In the real world things are only getting much worse. This is the consequence of a paper money system that is now coming to the end of its global experiment. On average throughout history, a new currency system is created about every 40 years. The current system began in August of 1971.

The last part of this experiment, the part that will finally bring change and ultimately cleanse the financial system, will be the most difficult. 95% of the pain that must be felt due to borrowed money and printed currency will be felt during the last 5% of the real life time period.

The current monetary system has created a world that separates the 1% from the rest, almost like gravity pulling apart the society at the seams. This is what throughout history has always led to the fall of an empire.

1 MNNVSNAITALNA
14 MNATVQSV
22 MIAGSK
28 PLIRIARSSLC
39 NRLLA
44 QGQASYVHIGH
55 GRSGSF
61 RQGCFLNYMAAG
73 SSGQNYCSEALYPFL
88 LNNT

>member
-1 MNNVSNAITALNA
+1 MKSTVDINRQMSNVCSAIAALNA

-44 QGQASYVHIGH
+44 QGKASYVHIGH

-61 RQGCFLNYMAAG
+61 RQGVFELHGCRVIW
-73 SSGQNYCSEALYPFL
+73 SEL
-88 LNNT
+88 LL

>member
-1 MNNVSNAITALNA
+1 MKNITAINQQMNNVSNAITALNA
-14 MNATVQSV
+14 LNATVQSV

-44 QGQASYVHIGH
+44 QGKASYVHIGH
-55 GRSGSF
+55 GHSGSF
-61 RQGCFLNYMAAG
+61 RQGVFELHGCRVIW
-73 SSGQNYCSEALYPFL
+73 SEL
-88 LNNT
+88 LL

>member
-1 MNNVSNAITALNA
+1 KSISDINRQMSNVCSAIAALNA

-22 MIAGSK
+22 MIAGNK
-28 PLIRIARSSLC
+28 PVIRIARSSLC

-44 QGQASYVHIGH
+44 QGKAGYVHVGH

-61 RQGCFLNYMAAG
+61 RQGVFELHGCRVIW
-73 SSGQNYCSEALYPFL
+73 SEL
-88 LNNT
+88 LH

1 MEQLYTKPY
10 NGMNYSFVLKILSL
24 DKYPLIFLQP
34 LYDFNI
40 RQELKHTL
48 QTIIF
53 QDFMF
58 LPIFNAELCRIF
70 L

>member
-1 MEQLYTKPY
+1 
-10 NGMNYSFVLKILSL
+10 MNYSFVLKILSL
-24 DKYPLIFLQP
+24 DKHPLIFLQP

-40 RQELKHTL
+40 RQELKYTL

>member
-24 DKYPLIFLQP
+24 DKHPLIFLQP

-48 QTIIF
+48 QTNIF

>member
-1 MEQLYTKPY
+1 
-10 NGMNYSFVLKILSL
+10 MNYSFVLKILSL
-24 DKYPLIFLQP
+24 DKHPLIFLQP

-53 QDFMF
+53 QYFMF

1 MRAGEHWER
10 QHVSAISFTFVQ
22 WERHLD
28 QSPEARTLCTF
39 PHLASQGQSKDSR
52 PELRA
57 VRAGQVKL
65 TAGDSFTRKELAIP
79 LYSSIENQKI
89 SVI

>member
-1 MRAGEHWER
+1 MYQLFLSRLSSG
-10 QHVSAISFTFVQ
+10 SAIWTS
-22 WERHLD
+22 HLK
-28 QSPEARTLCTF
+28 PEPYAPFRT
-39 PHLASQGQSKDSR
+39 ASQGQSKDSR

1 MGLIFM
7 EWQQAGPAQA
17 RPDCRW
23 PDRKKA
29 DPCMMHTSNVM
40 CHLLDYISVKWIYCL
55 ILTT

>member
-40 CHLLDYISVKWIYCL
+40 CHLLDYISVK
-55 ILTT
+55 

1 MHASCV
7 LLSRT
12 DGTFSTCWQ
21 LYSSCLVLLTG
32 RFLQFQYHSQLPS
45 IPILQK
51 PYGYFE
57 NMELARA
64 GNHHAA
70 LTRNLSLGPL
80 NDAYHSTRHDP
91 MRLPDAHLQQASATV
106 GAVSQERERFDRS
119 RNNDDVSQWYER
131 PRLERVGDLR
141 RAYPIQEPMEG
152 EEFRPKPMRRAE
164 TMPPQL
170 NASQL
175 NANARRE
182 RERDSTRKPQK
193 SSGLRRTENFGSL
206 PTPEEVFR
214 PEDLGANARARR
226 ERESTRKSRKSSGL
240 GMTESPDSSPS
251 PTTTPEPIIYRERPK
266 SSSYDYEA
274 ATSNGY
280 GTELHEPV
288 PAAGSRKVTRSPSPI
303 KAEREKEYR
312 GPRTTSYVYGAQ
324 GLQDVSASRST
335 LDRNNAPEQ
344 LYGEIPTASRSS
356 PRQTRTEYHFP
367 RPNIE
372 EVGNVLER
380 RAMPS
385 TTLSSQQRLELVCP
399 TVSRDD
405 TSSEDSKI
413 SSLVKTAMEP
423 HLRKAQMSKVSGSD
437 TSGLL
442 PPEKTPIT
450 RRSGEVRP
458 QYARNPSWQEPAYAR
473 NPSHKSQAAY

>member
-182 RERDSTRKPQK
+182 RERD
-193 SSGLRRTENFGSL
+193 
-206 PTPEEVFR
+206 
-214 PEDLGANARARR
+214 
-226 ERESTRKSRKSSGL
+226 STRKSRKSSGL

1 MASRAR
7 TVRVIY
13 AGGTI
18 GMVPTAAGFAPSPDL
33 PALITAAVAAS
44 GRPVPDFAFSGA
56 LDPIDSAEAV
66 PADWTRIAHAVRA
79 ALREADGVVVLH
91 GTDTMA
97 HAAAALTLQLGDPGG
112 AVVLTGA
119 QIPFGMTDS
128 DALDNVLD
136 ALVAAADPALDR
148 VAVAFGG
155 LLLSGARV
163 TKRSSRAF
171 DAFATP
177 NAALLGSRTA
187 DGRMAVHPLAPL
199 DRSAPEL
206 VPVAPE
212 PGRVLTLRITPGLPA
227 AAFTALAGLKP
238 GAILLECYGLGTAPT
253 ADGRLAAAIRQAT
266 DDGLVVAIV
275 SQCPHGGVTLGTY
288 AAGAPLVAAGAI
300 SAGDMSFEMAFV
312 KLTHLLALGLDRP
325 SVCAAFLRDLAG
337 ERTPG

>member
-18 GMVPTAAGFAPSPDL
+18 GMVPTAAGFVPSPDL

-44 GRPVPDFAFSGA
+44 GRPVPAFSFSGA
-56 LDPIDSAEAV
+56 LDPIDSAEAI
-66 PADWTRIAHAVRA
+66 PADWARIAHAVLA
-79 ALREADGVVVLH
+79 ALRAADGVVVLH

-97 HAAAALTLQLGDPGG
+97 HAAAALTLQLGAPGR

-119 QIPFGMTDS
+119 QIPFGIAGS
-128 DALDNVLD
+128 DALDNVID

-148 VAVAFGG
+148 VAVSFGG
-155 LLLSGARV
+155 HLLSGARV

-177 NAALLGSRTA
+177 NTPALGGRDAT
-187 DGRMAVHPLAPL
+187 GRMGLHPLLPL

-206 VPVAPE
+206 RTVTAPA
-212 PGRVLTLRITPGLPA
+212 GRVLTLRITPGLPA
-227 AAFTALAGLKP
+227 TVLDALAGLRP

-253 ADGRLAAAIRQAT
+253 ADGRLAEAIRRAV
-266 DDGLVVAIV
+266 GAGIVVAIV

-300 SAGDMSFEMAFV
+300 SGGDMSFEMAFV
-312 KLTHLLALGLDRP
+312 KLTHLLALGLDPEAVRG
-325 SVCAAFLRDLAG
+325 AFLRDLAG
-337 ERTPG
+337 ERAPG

The following documentary, which hopefully will be posted in full upon its release, looks at what the real world looks like in America today as the cost of living rises and incomes stagnate, fall, or disappear. This is the true foundation of the country that is being eroded daily, like termites eating quietly away at a home. Nothing changes without collapse and change is coming.

Wednesday, August 22, 2012

The New Depression: Potential Solutions To Wean Off A Credit Based Economy

Richard Duncan spoke with Squawk Box this week on CNBC. It is no secret here that he is one of my favorite economists, not necessarily because I agree with all his ideas on how to help the economy, but because he has a true understanding of how the global economy works and can provide an intelligent discussion on the issue.